The DMG

The Dayton Music Guide

London Fog & The Continentals Story

cropped-dmg5.jpgLondon Fog & The Continentals Story

Around 1966, after performing acappella for a couple of years, The Continentels were in a search for a band, after all, everyone else had one, so, although we always killed with our harmony, our humor, and our infectious hand-clapping, we decided that we needed a band.
Bozie and I were both students at Dunbar H.S., while Quinn went to Chaminade, He brought us together with some friends of his from school who were starting a band called the London Fog. (yes, from the raincoat.) It was fun from the jump, and we were ecstatic to finally have a band. (Sidebar; there was another brighteyed, personable young man from Chaminade who we all liked upon meeting him. He expressed an interest in singing with us, but we never got the chance to work him in. His name? Johnnie Wilder (guess he got over it and moved on huh? Our loss.) . I must confess a sense of pride in seeing a Heatwave concert
containing elements of LF&C shows, guess someone was taking notes.
We attacked our stageshows with total abandon, once we had music behind us. The Fog were great pupils of the funk that I taught them to play for us. I like to call them the AWB of the 60’s. They maintained their own identity as well, opening our shows with some Chicago or Blood, Sweat & Tears. Then we came out, suited, tuxedoed, and gowned, to slam you with some Tempts, some Aretha, or even some Linda Jones or Gene Chandler, before wearing you out with an Otis Redding or James Brown medley to take home with you! We came on stage looking like dignitaries, and left the stage looking like we’d been shot out of a cannon, emotionally and physically drained. And me usually with my pants split. But I digress……
We were ground-breakers as Dayton’s 1st fully integrated band and group, this diversity gave us the ability to kick ass on “either side of the bridge” , so to speak. (Yeah, we caught some flak for it too). We felt that if the show was good enough, People would forget about skin color, and we were right! We were accepted in black and white venues.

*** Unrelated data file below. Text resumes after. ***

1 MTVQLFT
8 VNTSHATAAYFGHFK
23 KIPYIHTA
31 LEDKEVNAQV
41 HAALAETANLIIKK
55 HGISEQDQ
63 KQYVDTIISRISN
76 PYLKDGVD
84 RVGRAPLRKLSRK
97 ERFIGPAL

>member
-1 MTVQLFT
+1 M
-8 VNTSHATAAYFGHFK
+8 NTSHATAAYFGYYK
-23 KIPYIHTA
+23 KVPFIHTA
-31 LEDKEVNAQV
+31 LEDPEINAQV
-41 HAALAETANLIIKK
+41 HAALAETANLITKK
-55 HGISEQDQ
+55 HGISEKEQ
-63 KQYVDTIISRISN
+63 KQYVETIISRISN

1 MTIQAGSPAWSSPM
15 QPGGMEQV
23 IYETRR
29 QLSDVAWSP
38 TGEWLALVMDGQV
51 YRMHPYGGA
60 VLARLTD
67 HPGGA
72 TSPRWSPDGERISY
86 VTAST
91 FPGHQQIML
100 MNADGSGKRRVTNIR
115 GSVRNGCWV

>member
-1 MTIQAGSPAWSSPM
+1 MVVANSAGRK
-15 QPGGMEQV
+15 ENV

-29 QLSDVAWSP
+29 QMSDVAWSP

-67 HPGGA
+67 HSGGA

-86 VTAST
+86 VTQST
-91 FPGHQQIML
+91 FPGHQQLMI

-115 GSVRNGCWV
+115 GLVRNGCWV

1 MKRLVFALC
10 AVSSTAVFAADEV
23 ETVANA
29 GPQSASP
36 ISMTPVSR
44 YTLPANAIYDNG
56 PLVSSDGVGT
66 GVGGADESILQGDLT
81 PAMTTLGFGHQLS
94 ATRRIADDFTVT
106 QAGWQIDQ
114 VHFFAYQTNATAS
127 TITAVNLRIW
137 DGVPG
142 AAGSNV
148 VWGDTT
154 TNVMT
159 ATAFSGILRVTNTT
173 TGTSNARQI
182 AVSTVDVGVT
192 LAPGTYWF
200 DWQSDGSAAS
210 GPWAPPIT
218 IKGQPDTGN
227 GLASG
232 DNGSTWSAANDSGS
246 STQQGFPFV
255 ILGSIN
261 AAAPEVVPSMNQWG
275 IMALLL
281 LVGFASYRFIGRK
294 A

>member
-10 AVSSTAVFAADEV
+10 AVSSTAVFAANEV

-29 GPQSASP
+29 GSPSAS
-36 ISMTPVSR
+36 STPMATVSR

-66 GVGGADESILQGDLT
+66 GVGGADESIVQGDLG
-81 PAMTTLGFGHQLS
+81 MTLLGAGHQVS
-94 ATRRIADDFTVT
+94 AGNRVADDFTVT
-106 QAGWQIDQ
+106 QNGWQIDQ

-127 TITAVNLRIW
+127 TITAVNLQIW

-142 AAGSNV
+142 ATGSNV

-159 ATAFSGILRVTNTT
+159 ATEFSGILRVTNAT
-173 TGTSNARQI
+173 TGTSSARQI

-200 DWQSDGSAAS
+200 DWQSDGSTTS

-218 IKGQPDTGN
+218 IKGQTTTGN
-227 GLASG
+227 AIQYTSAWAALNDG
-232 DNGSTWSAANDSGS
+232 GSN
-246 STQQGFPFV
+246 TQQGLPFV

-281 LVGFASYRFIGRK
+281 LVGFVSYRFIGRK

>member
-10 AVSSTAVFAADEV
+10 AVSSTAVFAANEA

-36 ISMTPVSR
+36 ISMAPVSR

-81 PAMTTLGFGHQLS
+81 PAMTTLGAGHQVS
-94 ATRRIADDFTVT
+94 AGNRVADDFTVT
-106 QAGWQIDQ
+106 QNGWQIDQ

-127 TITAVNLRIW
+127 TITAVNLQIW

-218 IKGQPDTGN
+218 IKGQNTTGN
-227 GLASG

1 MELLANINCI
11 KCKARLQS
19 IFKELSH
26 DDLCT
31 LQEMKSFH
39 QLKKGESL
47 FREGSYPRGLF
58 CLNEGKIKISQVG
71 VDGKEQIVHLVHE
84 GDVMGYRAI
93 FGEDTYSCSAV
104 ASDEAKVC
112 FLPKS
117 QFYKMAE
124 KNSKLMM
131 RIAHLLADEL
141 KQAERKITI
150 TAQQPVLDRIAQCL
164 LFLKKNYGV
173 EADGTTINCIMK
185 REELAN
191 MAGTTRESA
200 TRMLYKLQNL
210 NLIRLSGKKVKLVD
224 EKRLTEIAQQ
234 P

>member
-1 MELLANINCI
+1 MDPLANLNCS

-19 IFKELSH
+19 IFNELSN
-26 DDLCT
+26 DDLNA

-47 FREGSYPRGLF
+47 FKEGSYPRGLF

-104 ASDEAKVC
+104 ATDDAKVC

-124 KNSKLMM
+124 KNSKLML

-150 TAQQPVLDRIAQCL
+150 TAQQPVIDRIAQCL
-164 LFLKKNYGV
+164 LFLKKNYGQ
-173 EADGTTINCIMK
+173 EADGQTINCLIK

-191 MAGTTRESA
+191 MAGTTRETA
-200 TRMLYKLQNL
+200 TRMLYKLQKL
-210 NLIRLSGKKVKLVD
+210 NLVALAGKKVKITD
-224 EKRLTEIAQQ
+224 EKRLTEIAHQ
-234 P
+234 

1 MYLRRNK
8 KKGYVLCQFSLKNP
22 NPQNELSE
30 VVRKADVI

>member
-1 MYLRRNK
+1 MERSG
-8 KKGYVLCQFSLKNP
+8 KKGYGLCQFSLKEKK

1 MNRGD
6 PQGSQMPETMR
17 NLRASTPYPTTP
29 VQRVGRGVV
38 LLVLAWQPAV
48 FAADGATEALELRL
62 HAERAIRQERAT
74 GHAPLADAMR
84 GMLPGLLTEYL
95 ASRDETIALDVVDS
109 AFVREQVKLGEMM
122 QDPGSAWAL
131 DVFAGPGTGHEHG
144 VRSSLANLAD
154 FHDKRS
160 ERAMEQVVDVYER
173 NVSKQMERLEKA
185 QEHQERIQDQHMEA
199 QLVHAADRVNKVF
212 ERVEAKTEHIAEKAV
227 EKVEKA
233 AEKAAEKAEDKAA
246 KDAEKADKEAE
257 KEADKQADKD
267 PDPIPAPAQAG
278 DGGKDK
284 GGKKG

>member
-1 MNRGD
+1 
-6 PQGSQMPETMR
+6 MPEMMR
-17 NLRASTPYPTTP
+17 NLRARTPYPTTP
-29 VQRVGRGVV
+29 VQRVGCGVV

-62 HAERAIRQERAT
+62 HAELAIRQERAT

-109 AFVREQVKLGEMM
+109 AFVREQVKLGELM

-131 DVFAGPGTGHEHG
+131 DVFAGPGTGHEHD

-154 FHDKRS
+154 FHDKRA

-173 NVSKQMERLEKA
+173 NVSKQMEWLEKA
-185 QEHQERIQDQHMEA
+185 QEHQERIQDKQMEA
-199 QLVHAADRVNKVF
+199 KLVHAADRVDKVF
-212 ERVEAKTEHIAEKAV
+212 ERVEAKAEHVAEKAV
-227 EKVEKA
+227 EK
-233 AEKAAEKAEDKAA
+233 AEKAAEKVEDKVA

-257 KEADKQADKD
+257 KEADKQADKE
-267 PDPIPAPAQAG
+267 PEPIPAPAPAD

We also became the 1st group to have our own television show. It was in 1969. 1:00 on Saturday afternoons, and it was called “Do Your Thing“. We guest hosted many of the artists mentioned, in the DMG. The show ran for two years.
We also cut a hit single, called ‘Easy Mover’ which Loretta sang lead on, written by Brenda Lee Jones.
We did extensive tours of the east coast, enlisting many Dayton artists to fill-in as hosts on the show. (Roger, the Del-vons, the Players etc……)
Besides our club dates, we acted as openers for acts such as David Ruffin (at the Palladium, in fact!). Sam and Dave and the Bee Gees (yes, I said the Bee Gees). From the Diamond Club to the Ebony Club, It was a great, wild ride, and a part of my life that I’ll never forget, or ever regret.
Unfortunately, there is very little paraphenelia that was saved from our group. Hell, we didn’t
know we were making history, (I don’t think that anyone did at the time!). I do know that there is a picture in the Afro-American museum at Wilberforce.

I just thought of something else ; The London fog was’nt our 1st band, we did a short stint with the Fabulous Originals, Lester Mulberry, RAYMOND Mulberry and Bobby Allen. We quit in a labor dispute. We used to do Sunday afternoon matinees at the Palace theater and we found out that while we were paid $5 per show, the band was making $8! Bobby’s grandmother, Angel, handled the finances.

By John Mortimer. (RIP John. We miss you)

January 27, 2016 - Posted by | HOME, Stories

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